Japan's ramen king Ichiran — famous for its individual seating booths, bright red chili oil, and deep devotion to tonkotsu — is slated to land in NYC sometime this year. As rabid ramen fans already know, the team announced that they would open a shop in East Williamsburg and one in Chelsea, but left out any and all crucial details about where everyone should start lining up for those bowls of noodles. A hefty amount of internet dumpster diving reveals that the team is applying for a liquor license at 386 Johnson Avenue, right near the Morgan L stop and another at 123 West 20th Street, a sort of residential Chelsea block. Neither license appears to be official yet, but both are moving along that treacherous application path in that direction.
There's been some pushback on the Chelsea project, which SLA documents show would be a 116 seat 2-story restaurant with 42 of those booths and 74 "table seatings." Neighbors and the community board want the restaurant to close no later than 10:30 p.m. and include an indoor waiting area, so the sidewalk isn't clogged up or noisy. But, provided the restaurant complies, that application could get a sign-off from the state.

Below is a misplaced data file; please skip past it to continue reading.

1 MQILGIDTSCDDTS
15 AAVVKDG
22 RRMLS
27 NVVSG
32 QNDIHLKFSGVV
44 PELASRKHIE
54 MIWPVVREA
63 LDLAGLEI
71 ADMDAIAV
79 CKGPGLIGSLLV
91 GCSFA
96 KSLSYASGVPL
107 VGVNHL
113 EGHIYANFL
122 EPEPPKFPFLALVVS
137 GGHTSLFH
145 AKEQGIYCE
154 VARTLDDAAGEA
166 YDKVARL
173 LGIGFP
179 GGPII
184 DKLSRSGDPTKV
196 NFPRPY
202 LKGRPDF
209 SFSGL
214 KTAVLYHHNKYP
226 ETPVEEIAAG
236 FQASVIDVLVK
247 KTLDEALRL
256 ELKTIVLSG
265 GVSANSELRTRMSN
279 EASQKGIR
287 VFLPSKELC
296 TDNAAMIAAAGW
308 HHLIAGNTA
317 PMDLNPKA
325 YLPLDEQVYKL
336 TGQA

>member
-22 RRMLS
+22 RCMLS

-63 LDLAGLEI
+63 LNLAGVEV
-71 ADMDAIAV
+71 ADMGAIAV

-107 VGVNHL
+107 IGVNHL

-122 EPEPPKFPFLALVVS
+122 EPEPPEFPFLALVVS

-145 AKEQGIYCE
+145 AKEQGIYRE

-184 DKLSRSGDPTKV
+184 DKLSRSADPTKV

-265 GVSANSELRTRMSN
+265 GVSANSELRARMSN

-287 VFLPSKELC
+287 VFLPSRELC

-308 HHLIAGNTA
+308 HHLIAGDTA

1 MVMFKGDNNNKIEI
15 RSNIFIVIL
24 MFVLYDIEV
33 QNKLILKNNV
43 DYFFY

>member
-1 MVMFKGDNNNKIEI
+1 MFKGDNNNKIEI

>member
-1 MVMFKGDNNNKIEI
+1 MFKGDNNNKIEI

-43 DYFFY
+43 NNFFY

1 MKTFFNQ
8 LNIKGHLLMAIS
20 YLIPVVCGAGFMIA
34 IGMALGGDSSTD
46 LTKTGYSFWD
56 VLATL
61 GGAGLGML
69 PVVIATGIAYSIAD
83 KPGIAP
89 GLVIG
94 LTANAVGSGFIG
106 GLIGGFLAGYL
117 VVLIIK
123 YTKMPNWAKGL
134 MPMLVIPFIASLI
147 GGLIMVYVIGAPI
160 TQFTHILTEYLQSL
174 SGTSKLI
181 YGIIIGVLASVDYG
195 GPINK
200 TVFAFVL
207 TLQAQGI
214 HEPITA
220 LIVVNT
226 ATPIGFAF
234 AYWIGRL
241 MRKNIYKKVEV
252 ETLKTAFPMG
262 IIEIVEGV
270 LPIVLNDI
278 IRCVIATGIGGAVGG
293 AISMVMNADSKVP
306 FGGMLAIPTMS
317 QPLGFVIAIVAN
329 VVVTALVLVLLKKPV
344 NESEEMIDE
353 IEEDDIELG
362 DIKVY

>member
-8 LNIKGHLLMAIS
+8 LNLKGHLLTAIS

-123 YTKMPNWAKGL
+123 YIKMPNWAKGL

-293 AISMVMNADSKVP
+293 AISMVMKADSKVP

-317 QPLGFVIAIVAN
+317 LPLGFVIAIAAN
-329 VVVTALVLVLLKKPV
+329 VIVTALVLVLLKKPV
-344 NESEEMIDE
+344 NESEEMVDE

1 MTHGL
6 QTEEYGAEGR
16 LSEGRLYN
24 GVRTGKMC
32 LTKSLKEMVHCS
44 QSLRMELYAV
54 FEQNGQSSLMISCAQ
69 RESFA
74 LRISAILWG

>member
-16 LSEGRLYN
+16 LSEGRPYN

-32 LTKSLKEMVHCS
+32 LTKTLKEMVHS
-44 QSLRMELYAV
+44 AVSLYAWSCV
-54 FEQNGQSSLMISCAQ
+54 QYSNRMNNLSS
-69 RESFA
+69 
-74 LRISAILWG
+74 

Things seem to be going a bit more smoothly across the river where Ichiran may be opening more than just a ramen-ya. The Commodore's Chris Young, who just opened Mexican tiki bar El Cortez around the corner says he spoke with a construction manager for the space around the new year and was told that a Japanese restaurant and factory were moving into the space. Also, that "the lot next to us was going to be a hydraulic parking lot for it." A large commissary kitchen seems perhaps a bit more likely than a full on factory, but anything is possible with a restaurant group that already operates more than 50 outlets.
Meanwhile, the Ichiran team is hiring a GM and staying mum about its New York projects for now, but according to its Facebook page the ramen booths should land late this year and or early next year. Until we know more, sate your ramen cravings with this menu — courtesy of the restaurant's SLA application. As to be expected, it's all about that tonkotsu.